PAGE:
Never that excited by the old 1.4-litre super- and turbocharged SEAT Ibiza Cupra with the DSG dual-clutch gearbox, a raft of revisions for 2016 find us thoroughly enjoying the B-segment motor in a way we haven't previously. These updates are enough to elevate the Spanish car to the highest levels of its class, but has SEAT done enough to tempt buyers away from the perennial favourite in this sector, the Ford Fiesta ST?
In the Metal:
Little to spot here, as it looks a lot like the old model - the SEAT Ibiza Cupra comes only as a three-door 'SC' body style, with 17-inch alloys, bespoke front and rear bumpers (the latter housing a centre-exit exhaust) and black detailing, specifically on the door mirrors and front grille surround. There are 'chequered flag' Cupra badges, as well. Despite the lack of drastic design work for the facelift, suffice to say that it's one of the best-looking cars in the sector, what with its creased sides and Leon-esque looks, while new LED daytime running lights give it a defined signature at the front. What a shame a pair of weedy twin pipes peek out of that trapezoidal centre exit exhaust, as otherwise we think it's bang on the money in terms of appearance: the Ibiza Cupra is understated and aggressive at the same time.
If the Irish specifications mirror the rest of Europe, the one standard colour for the Ibiza Cupra will be blue. White and red non-metallic colours will be the first stage of cost options, while an entirely monochrome palette of metallic colours should sit above those on the price lists. So don't expect any lurid yellows, greens or oranges to choose from, as might be befitting of a youthful, Spanish product.
The interior is another of those 'brilliant but' conundrums we find ourselves facing in so many Volkswagen Group products. There's no doubting it's better made than anything in this class, save for the Volkswagen Polo GTI (not sold in Ireland), and everything is ergonomically sound. We also like the Cupra steering wheel (just the right size), the bespoke dials in the instrument cluster and the supportive, attractive Cupra sports seats in the front. It's just that... well, it feels like it has been deliberately kept a peg or two below that Polo GTI cabin in terms of finishing, and while it's easily better than what went before in the Ibiza's interior, it's all still a bit staid and charcoal grey for our liking. The Renaultsport Clio and Peugeot 208 GTi are both more interesting to sit inside than the SEAT, as well.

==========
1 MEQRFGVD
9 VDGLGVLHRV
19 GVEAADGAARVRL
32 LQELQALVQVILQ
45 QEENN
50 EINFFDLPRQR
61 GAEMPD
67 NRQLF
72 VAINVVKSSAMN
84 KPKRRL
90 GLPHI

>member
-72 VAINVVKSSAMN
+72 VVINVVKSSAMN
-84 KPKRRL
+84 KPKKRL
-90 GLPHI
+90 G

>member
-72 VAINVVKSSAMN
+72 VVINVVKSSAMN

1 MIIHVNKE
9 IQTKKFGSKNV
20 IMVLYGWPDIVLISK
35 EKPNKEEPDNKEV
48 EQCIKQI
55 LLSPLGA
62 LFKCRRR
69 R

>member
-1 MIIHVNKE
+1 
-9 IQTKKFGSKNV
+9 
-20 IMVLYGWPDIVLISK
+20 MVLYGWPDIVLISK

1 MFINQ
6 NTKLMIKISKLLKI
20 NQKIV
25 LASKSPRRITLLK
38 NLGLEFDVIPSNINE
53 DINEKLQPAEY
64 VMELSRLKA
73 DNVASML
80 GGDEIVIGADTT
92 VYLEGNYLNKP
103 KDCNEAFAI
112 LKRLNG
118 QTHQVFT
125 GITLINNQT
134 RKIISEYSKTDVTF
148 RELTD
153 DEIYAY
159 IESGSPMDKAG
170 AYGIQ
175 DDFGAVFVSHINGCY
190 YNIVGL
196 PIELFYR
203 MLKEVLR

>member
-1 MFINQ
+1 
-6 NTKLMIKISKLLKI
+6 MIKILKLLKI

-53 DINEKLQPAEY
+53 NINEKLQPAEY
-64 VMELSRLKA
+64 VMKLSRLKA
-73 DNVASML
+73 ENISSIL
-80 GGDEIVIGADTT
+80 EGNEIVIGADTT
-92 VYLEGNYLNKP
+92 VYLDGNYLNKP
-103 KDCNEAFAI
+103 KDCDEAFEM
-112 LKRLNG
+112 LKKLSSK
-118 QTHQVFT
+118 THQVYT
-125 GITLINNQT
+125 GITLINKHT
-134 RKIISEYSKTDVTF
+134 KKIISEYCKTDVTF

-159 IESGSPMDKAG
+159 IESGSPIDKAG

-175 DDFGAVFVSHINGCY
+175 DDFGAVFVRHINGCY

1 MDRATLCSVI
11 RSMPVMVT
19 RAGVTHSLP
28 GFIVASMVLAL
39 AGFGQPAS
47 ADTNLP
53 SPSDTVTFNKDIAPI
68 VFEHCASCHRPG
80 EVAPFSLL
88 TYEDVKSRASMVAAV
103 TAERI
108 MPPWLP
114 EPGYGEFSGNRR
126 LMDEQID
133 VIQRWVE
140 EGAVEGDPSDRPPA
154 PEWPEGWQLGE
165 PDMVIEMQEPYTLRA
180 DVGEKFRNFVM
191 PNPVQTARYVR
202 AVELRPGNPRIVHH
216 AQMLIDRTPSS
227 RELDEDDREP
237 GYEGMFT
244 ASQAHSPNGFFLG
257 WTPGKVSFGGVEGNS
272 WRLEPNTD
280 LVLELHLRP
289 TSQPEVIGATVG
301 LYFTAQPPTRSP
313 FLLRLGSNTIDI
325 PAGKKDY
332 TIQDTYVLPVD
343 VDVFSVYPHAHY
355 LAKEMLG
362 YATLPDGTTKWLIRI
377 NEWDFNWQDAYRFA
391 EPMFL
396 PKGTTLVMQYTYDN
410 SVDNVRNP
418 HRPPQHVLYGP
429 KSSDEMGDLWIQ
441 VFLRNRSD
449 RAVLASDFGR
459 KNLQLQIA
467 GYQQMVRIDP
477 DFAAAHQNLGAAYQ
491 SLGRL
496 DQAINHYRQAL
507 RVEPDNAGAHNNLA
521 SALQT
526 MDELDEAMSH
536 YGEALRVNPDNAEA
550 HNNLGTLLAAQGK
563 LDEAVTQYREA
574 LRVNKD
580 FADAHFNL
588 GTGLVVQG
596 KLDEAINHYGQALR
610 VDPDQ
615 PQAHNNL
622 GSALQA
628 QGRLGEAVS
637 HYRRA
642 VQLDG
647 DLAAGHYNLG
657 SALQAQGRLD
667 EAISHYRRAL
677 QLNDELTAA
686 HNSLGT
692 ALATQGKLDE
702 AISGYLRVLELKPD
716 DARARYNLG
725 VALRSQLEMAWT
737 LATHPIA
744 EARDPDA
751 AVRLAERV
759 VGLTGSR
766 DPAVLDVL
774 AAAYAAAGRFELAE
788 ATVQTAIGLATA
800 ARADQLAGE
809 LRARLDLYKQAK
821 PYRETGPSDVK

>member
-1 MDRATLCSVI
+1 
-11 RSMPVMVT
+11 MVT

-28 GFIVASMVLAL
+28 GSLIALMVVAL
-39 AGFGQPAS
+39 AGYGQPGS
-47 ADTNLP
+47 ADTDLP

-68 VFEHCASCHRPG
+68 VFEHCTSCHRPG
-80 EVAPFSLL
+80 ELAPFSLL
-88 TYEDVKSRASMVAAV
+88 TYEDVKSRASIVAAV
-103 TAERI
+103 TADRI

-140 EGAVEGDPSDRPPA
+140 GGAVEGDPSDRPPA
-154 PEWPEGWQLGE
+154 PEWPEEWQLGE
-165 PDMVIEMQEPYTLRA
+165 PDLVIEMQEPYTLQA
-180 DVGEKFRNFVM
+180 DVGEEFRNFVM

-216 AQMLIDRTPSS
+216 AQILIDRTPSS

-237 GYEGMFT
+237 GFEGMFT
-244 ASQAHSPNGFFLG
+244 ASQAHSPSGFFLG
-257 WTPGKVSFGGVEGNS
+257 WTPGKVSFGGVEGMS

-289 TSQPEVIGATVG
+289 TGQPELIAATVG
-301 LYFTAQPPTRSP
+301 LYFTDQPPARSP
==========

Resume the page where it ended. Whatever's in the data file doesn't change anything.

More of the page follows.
Taking its lead from the Polo GTI, with which it obviously shares so much architecture, the Cupra has got rid of the old 'twin-charged' 1.4-litre engine for a straightforward 1.8-litre TSI turbocharged unit. This ups power by a modest 12hp, from 180- to 192hp for the 2016MY, but that turbo lump massively boosts torque - the old 1.4 had 250Nm, but the 1.8 delivers a meaty 320Nm from just 1,450rpm. That sees the top speed increase by 7km/h (to 235km/h), the 0-100km/h time shaved from 6.9- to 6.7 seconds, and economy/emissions largely stay the same - there's a slight reduction in economy from 47.9- to 47.1mpg (5.9- to 6.0 litres/100km) but the 139g/km CO2 figure is unchanged.
Further good news comes in the form of a six-speed manual gearbox in place of the old DSG auto, larger front brake discs (up to 310mm, from 288mm formerly), the carry-over of the XDS electronic front differential lock and a mere 1kg increase in overall weight - SEAT quotes 1,260kg with a driver (75kg) on board, although it's worth noting that the 1.8-litre engine is actually 7kg lighter than the old 1.4, so weight over the nose is marginally reduced.